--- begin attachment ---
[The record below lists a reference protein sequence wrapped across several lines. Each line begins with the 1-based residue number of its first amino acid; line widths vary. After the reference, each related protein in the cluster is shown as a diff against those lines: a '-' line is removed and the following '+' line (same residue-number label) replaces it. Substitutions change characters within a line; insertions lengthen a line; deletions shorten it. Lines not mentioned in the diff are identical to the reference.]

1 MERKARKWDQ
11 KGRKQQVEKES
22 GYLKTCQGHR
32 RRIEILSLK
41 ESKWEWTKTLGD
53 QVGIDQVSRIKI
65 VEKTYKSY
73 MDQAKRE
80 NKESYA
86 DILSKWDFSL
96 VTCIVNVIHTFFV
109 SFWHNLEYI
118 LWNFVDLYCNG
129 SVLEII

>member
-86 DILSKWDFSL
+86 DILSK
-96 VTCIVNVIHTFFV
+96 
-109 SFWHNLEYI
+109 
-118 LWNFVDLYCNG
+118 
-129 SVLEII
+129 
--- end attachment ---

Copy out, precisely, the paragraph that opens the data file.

[The record below lists a reference protein sequence wrapped across several lines. Each line begins with the 1-based residue number of its first amino acid; line widths vary. After the reference, each related protein in the cluster is shown as a diff against those lines: a '-' line is removed and the following '+' line (same residue-number label) replaces it. Substitutions change characters within a line; insertions lengthen a line; deletions shorten it. Lines not mentioned in the diff are identical to the reference.]